The Daily Courier from Connellsville, Pennsylvania on February 27, 1939 · Page 3
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The Daily Courier from Connellsville, Pennsylvania · Page 3

Connellsville, Pennsylvania
Issue Date:
Monday, February 27, 1939
Page 3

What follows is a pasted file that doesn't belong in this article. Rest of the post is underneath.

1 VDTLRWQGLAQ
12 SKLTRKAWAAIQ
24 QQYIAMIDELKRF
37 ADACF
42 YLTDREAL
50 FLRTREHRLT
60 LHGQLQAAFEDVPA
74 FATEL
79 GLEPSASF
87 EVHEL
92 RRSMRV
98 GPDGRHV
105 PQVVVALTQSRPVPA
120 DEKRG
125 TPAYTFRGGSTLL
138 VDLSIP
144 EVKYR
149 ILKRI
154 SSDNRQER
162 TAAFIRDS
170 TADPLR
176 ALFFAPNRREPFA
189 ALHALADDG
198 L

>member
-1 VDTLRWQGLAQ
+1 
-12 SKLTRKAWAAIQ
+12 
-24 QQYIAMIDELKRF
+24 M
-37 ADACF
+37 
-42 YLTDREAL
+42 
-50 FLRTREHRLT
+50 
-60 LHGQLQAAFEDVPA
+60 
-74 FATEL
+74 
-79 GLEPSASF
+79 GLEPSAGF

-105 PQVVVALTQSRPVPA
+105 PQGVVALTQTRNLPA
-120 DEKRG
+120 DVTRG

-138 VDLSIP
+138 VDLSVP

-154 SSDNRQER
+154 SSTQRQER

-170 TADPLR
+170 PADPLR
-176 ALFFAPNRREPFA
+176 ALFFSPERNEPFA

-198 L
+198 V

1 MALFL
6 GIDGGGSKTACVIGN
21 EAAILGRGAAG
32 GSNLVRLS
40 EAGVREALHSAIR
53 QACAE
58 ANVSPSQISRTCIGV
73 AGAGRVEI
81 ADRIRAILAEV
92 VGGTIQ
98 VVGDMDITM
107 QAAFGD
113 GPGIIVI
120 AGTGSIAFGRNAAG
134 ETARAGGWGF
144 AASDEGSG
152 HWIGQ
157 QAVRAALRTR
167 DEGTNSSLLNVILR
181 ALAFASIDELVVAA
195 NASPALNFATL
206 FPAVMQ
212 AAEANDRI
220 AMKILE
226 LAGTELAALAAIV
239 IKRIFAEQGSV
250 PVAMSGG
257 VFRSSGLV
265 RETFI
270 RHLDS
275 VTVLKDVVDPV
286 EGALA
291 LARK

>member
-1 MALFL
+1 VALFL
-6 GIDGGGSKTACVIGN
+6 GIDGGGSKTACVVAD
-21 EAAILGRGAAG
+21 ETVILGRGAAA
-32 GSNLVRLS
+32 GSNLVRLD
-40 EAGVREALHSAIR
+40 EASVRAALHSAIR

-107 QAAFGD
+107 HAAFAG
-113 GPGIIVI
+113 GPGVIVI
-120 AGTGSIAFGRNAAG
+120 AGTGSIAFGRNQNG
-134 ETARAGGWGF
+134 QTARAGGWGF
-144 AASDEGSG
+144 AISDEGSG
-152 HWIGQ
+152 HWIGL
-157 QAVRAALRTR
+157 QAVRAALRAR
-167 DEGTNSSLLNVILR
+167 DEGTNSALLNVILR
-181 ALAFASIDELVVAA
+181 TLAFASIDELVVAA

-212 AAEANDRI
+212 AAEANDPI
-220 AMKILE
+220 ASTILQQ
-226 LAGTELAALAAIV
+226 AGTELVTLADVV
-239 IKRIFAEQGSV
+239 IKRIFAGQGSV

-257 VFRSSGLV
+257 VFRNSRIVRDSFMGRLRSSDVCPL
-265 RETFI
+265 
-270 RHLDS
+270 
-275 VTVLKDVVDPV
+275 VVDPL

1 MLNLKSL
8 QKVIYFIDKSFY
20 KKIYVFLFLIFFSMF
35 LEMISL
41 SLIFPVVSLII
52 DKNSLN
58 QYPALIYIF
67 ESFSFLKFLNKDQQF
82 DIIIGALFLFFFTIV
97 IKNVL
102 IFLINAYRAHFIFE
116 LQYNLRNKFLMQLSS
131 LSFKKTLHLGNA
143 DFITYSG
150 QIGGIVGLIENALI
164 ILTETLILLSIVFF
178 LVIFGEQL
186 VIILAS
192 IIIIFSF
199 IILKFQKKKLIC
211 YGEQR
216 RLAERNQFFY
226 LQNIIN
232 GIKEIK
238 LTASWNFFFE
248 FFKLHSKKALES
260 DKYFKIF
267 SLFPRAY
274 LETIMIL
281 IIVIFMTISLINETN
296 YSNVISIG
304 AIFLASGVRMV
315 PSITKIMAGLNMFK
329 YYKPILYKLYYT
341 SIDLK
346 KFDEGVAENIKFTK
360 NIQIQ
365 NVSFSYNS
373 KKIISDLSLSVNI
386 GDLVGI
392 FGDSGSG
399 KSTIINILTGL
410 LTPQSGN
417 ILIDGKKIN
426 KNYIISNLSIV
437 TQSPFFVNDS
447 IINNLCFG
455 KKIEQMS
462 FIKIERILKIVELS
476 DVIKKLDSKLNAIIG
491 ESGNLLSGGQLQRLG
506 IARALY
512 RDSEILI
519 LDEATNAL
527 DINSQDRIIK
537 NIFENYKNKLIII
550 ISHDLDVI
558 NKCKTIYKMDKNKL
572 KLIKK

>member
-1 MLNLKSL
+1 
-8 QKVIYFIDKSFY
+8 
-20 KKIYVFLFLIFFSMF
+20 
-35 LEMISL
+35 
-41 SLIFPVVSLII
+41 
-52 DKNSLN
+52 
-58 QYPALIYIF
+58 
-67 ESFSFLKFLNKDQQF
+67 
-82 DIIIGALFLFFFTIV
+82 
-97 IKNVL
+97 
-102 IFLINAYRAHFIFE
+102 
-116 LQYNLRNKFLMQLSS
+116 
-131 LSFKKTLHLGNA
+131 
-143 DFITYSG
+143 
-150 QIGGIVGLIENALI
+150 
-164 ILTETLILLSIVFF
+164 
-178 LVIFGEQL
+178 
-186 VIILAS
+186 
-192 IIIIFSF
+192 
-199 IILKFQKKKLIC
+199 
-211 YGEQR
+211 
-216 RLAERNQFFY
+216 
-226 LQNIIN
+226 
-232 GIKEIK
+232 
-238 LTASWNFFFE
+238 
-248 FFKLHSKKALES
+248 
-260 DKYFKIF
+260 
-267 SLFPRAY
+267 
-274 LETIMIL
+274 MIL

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.MONDAY, FEBRUARY 27, 1939. THB; UAIL/Y UUUKIK. PA. PAGE THREE. C. H. S. News Of The Day Yearbooks Sold By Installments. The graph, on the first floor, being used to show the gain for the Coker · Yearbook drive is moving steadily forward with the Seniors leading. The drive was started last week ,snd much interest is manifest by all rooms, as prizes are being awarded to the rooms with 100 per cent. The underclassmen are way behind the Seniors with their subscriptions, even the Juniors. Subscribers are permitted to pay the price ol the book in installments. Posture in Gym. Miss Gladys Clark's gym classes are studying posture and grading is made on ability, attendance, attention, interest and improvement. Football Flays Discussed. A general discussion pertaining to various football plays took up the period of Art Hull's Football Club. Talks were assigned for the next meeting. Latin Fapcr io Be Printed. The paper printed by students in Arthur Boyland's Latin classes will be issued March 15. The assignments are to be turned in today. Co-editors for the paper are Howard Workman, Earl Lowery, Betty Mitchell, Patti Coughcnour, Jean Goe and Betty Lee Dixon. CHiLDfS ARM IS MANGLED IN WRINGER Activities Among Girl Scouts Bridgeport Boy Admit-! ted to Mt. Pleasant Hospital. OTHER ITEMS OF INTEREST Winter Sports in Movies. A movie on winter sports in Canada was shown in Sophomore Homeroom 38, sponsored by David C. Guhl. Especially fine were the skiing scenes. Table Manners. Miss Martha Horky's Etiquette Club held a lengthy discussion pertaining to table manners. Movies in Geography. Movies pertaining to the industries in the Philippines and the metropolitan sections, particularly Montreal in Canada, were shown by Mrs. Dorothy E. Griffin in class. The Advanced Geography classes are studying industries in these countries. Track Practices Held. For the past few afternoons at the close ot school boys out tor tiack may be seen running up and down the third floor corridor and then going through sitting up exercises. It seems to be some fun. Larry Lerew is coach. Farm Frolic Friday. Seniors are dashing around the school with twigs and the like in their hands with the words, "farm frolic Friday" on their lips. The parly will start at 7:30 o'clock and end at 11 o'clock in the gymnasium. Everyone must dress as a farmer or farmerette. Article Published. In the January issue of "Forest Leaves," the official publication of the Pennsylvania Forestry Association, an article entitled, "What Should Be Taught As Conservation," written bq John F. Lewis, was published. Daily Rehearsals for Play. The cast o£ the Sophomore class play is studiously learning its lines and rehearsing daily, either after school or in the evenings. The story of the play is based on college life, with much action taking place in Eorority house. The play will be presented next month. Special to rhe Courier MOUNT PLEASANT, Feb. 27.-Edward Gray, three-year-old son of Mr. and Mrs. William Gray of Bridgeport, suffered contusions and hemorrhages of the right arm and forearm at 4:50 o'clock Saturday evening, when he caught it in a wringer at his home. He was admitted to Frick Memorial Hospital. Chimney Fire. Mount Pleasant firemen were called out at 9:30 o'clock Saturday, night by a chimney fire at the James DeMoore home in Center avenue. There was no damage. Quarterly Conference. Dr. John F. Jose, district superintendent, will preach Sunday morning at the Methodist Episcopal Chutch. At the close of the meeting the quarterly conference will be held. To Sing at Revival. Samuel M. Wright o£ Greensburg has accepted an invitation from the official board of the Methodist Episcopal Church to conduct the singing and other details in a revival meeting that will be held at that church from March 26 until Easter. Birth at Hospital. A son was born to Mr. and Mrs. Adrian Whipkey of Ruflsdale at Frick Memorial Hospital this morning. Both mother and son are getting along nicely. Robins Seen Here. Two robbins were seen Friday evening at the Frank Noss home in Pine street, where they joined a pnir of redbirds that had been feeding :here during the winter. They were the first robins to be seen in this community. Son Is Born. Mr. and Mrs. Charles H. Myers ot TaiTS announce the birth of a son at Frick Memorial Hospital Saturday afternoon. Both mother and son are getting along nicely. In Frick Hospital. Eimina Woods of Bridgeport, who is suffering liom pneumonia, has been brought to Frick Memorial Hospital for treatment. At School Conference. Superintendent of Schools John C, Haberlen left Sunday for Cleveland, Ohio, where he will attend the superintendents' conference to be held al that place. Undergoes Operation. William Simmons, employed by the H. C. Frick Coke Company, undei- went an operation at Frick Memonal Hospital Saturday. Has Pneumonia. Anna May Kandoiph of this place ; ill of pneumonia. Communicants' Class. Announcement is made that any who wish to join the communicants class at the Reunion Presbytenan Church may do so at this time. The class meets after the Sunday morning church service. Test in Class Today. Arthur H. Huff's health classes took a test today after having completed the "unit on the respiratory system! Muscles will be studied starting Tuesday. Foods in Science. Paul A. Keightley's General Science classes are studying a unit entitled, "Canning and Food Preservation." The whys and wherefores of canning are thoroughly discussed. Sentence Structure. The Sophomore English classes o£ Miss Grace Adams are studying sentence structure. Movies in Nature Club. "The Life Cycle of the Yellow Fever Mosquitos" is the title of the movie shown by Johr, F. Lewis, at the Nature Study Club meeting. Complete 20th Century Writers. "Idylls of the Kir.g" is being studied by Miss Anna Klutey's Junior English classes. The unit on Twentieth Century Wrtiers has just been completed. JUNIOR HIGH NEWS Manuscripts are being studied by the Pen and Ink Club, sponsored by Miss Daisey Allen. The club meets every Friday in Room 12. A unit on triangles is being studied by Miss Eleanor McClelland's F-I classes. Literature is being studied in Miss Daise Trump's English classes. Lin- Din's Gettysburg address is the topic. "Evangeline," by Longfellow, is also being studied. "A Man Without A Country" was read in Miss Mabel Golden's English ilasscs. Ohiopyle OHIOPYLE, Feb. 27.-- Mrs. P. F Frye is spending several days with relatives at Markleton. Mr. and Mrs. Jack Woodmency have returned to their home in the west after visiting Mr. Woodmency':, brother, Frank Woodmoncy, and othei. old acquaintances not seen in years Mr. Woodmency spent his boyhood near Ohiopyle. Loran Waters, who had been ill for several months, is convalescing rapidly at this time. He is now able to be out o£ doors and gaining strength " rapidly. Invited to Movie. Troop 3 of the United Brethien Chuich ha;, been invited to attend the movie, "King of Kings," at thai church Tuesday even ng. Troop ?. Gets Equipment. A flag staff and eagle, carrying belt, and tri-pod standard have been purchased by Troop 2 of the Trinity .utnerar. Church and were displayed at the George Washington party. In Dressing Dolls. the study o: International friendship members of Troop 3 have selected a country and are dressing dolls in the dress of that country. A volleyball game was played at the close of the meeting. Checker Parlies. Scouts of Troop 4 ol the First Presbyterian Church will entertain their friends at Chinese checkei parties at their homes to help earn umfoims during the remainder of this month. Sally Marclicll Ecntertains. Sally Marchcll entertained Patiol 3 of Troop 1, o£ Methodist Episcopal Church, at her home in East Crawford avenue Wednesday evening. Plans for work in tiie homcmaljing field were arranged. Lunch was served by the hostess, assisted by Mrs. A. I. Daniels. Georpe Washington Tea. At the Geoige Washington Tea the bird books were deployed and judged by membeis of the troop committee, Mrs. B. C. Burkhardt, Mrs W. H. Helrick and Mrs. H C. Hoffman. The Dogwood Patrol was awarded luh prize and the Amelia E a t h a r t Patrol honorable mention. The Carolyn Burrow Patrol. ;n cKirKC of Lieutenant Evelyn Zimmeiman. presented the program. Games VvCrc pluyed and prizes awarded. Leaders' Association Wednesday. Mrs. CiU roll Fibber w i l l entertain the Leaders' Asyoeinlion at her home in Soutli Pittsburg street. South Connellbville. at 8 o'clock Wednesday evening. Mibs Grace Gilpm will be co-hostess. R u m m a g e Sale Planner!. The Oak Patrol of Tic-op 2 will hold a rummage sale to earn money for uniforms. Mib.s Jean Dull, lieutenant, or any member of the patroJ will receive donations. Girls are requested to brintf then contributions to the meeting Friday evening. Reorgani/ation Meeting. Troop 5 of South Conncllsville \v' t \ meet Thursday evening when patrols will be icorcanized and officers ec-tcd. March dues will be payable then. WPA FOREMEN -PERMITTED TO DROP LOAFERS Patrol 2 rattles. A party wns held Tnurschiy evening for Palro! 2 ot TJOO| I by Eleanor Cole at her home at Sout) Connellsville. Cninesc checkers were played and prizes awarded. Lunch with Geoige Washington appoint. mcnts, was served.' Patrol 2 is plan- I mug the program £or the mother- daughter banquet. Maps Made and Studied. Maps covering 'tnc territory from the United Brethren Church to tin Farmer's Dairy and then lo thei various homes were made by mem bers of Troop 3. Maps oJ numerou countries are also bemg studied. Aimed at increasing efficiency by operating WPA projects, supervisors and foremen on all types of work- relief jobs today had received instructions to suspend all shirkers, loafers and individuals who refuse to obey instructions. The new order affecting the WPA workers in Fayette, Washington and Greene counties was given at meetings of foremen and supervisors during the past few days. Foremen on the jobs, WPA officials said, have the right to suspend the loafers, shirkers and insubordmates for periods of from two to five days. If this form of disciplinary action does not bring the offenders into line to improve the efficiency of a project, the general foreman or other official in a supervisory capacity may recommend the dismissal of the offender or offenders. WPA authorities declared the strict enforcement of this order was necessary in order to rid pioject of a few incompetent workers who refuse to carry out orders and thus impair the operating efficiency of the various work corps. The authorties added that these types of individuals were in the minority. Their presence on jobs,! office at Uniontown finds the ac cusation just and equitable by th Brounie Troop Organized. Mrs. Earl Winkler has started n troop o£ Brownie Scouts at Trinilj Lutheran Church. The initial meet ing was held at 6 o'clock Friday eve nmg at the social room of the church Scrap books of "Good Deeds," and E discussion of plans for Handicraft an Nature Study Work was held. Girl between the ages of 7 to 10 are in vited to join. Second Lesson Returned. The second lesson of the corres pondenco course being studied b troop captains and lieutenants ha been corrected and returned. Get-to-Kcthcr Thursday. A get-to-gcthei was held by Troo 4 Thursday evening at the home o the captain, Miss Martha G. Dribcoll in Sycamore street. Games an dancing were the diversions ol th evening. Miss Lowery Lieutenant. Miss Thelma Lowery is a nev lieutenant with Troop 5 o£ Sout: ConneUsville. however, biought reflections on the operating efficiency of some projects, it was said. In the interests of fairness both to foremen and workers, a WPA source said, those discharged from the pio- jects on the aforementioned charges, have fie right to appeal. If a board of review in the area foreman, the worker's eligibility car will be cancelled permanently. ] otherwise, he will be reinstated an disciplinaiy action taken against Hi l.orson recommending his dismiss The order affects all workers o sewing, highway ard public im provementi in the Tri-Counties Are; For READY CASH For SMALLER INSTALLMENTS For MONEY EMERGENCIES Quick, convenient perBonat loans up to S300 -- without endorsers. Come in, phone or write {or full facts. 3M Second Floor Phone 1-3-1-3 FURNITURE AND Firs National Bank Bldg. Greensburg; AUTOMOBILE LOANS French Colonials Ready for Action in Tunisia On parade in Tunis is a detachment of French colonial troops in Tunisia. All French garrisons in the African colony, where many such native detachments aic stationed, are reported standing by, ready for instant action aeainst oossiblc Italian invasion- Receipts Very Good At County Auction Of Stockyard Firm Receipts were very good nt the kr cekly auction ol the Fayette Stock- ' ard Coinpnny at Evans Manor. The · iog market was sit onger w i t h a ;ood demand. Sheep and lambs ( /ore in demand. The quo i 'tionts: Cattle (irceipts good)--Common | o good btecrs, SO to 58 per hun- j drcd; common to good heifers, So.50 i 39; common to good bulb, $5.75 o SG.75; medium to goad 'at cows, | 575 to $7; cutters, $5 to $.5.75; b o - ' ognns. S4 to $5. \ Calves ('-cceipts good)--Good i veals, $10 to $12 per hundred; com-! ion % ctilt,, $7 to S10; heavy and hm, S4 to $7. 1 Hog.s (receipts good)--Medium eightis, $8 to- S8.G5 per liundrcd; heavy u-eighLs, $7.30 to S8.25; sous, G fo S7; bonrs, S3 to $4.50; pigi. 52.50 to $3 per hdid. Sheep {receipts fnir)--Good theep, S4 to S6 per hundred; bucks, S3 to $5; lambs, SO to S3; Lull and common, $2.50 per head, do\vn. Poultry (icccipts fan )--Heavies, 17j to 21c per pound; lights. I2c to I5t:; turkeys, 2Gc to '^8c T eggs (receipts 25 cases) 17c to 21c per dozen .n caselots. Wants Crater Estate State Auio Deaths 904 Fewer in 1938 What Boy Scouts Are Doing HARRISBURG, Feb. 27.--More lives wcie saved in Pennsylvania, due to j decrease in automobile accidents, during 1938 than :n any other state in the? Union, Deputy Police Commissioner C. M. Wi.helm said to- da W.lhelm pointed out that there wore 904 few motor fatalities in 1938 than in the pieceding year, or a 35 per cent decrGcibe. He said that the K:t tional Safety Cou ncil survey sho\vod that Rhode Island has made a higher percentage record, a 36 per cent decline, but that it represented an actual Caving of only 42 lives under the J937 record for that state. Consider Troop Flafi. Scouts of Troop 2 discussed plans for securing . troop flag and several presented designs but no definite ac- lion was taken at a meeting held last week. A number "of. Scouts passed [lust aid, compass and knife and hatchcL tCiU. The Flying Eagle Patrol will hold its meeting Wednesday. Boxing Instructors. Instructions in the art *of boxing wore given r members of Troop 3 by Vincc Browning, a nugilist of some repute of this city, at its meeting last week. The troop thanked its scout- mribtcr, John Brass, for J-he boxing gloves bought for its Jse. The scouts are co] lecti ng news for the Troop Three Times, a ncwpaper that will be published within the next two weeks Tells Snake Stories. ACter the regular business meeting, Troop 8 Scouts were entertained by Paul H. Keightl'-y, who told a number of stories concerning snakes. Later a series of contests were held and the winncis given a prize. Hear Siar Requirements. Scouts OH Troop 4 were told the requirements of a Star Scout by Scoutmaster Heflley, who urged the boys to continue their studies in order to pass the necessary tests. The 1 Panther Patrol held a meeting last i Thursday and will meet again this i week. Signaling and first aid were practiced and judging tests were passed. Seabiscuit Shelved. , Charles S. Howard announced that i SeabiSLUil, erstwhile favoiite to win the $100,000 Santa Anita handicap, definitely would not go into the big California race March 4. The horse went lame February 14 in a race. Hyaota Man Dies. SOMERSET. Feb. 27 .--Roman KUimovich, GU, died Wednesday at lis home at HyabOta. Mrs. Stella Crater, widow of Supreme Court Justice Joseph Force Crater, who vanished in 1930, awaits appearance in Surrogate's Court, New York, for plea to have husband declared leg-ally dead and his $15,000 estate admitted to probate. She returned from Germany t where she was honeymooning 1 with Carl Kunz, whom she \vec! in April. (Central Frees) Somerset Woman Dies, SOMERSET, Feb. 2 7 -- M i s . Annie Miilics/i n, 41, wife of Jo.'in Matieszyn, died Wedne-da} at hrr home in Brother!) valley town-imp, near Berlin. SPARROWS NEST IN COTTON WOOL SYDNEY, AusMia.^Feb. 27.--W. II. Furnborough, an aged man who sUnid.s daily -in Hyde Park and watches the sparrows, has decided to met ease their standaid of living. He has donated a supply of cotton wool w i t h which the sparrows are now building warmer nests. No Passes to N. 1. Fair. NEW YORK, Feb. 27.--There will be no fiec passes to the New York World's Fciir. Mayor F. H. La- Guardm was out $15 because even he had to buy a season ticket. ACHING COLDS Relieve Their DISTRESS This Easy, Quick Way! To bring speedy relief from the .discomfort, of chest colds, muscular rheumatic aches and pains due to colds--you need more than "just a. salve"--use a stirau- l:iting "counter-irritant" like good old wdrming, soothing Musterole. It penetrates the surface skin breakinjj up local congestion and pain resulting from colds. Even better than a mustard plaster-- Musterole has been used by millions for over 30 years. Recommended fay many doctors and nurses. In three strengths: Regular, Children's (mild) and Extra Strong, 4.0*. Approved by Good Housekeeping Bureau, All druggists. ROW NIGHT Won't fail to get your share of the'Big Sayings on better kinds ffTurniture, Rugs and Stoves. JToiTwTio plan to beautify yoiir home in the near future, -will find it to your rnVvimtnge to make yH r purchases now, at worthwhile February reductions. Selections are bit; nml varied, styles newest and prices very low. THE RinSAT FEBRUARY FUR»Tl'l?JRE SALE ENDS IVlTEIf 1VE CLOSE OUR STORE AT 5:80 O'CLOCK TOMORROTT NIGHT. GOME! BUY! SAVE 01 ClUALiTY HOME NEEDS Complete Home Furnishers Since 1691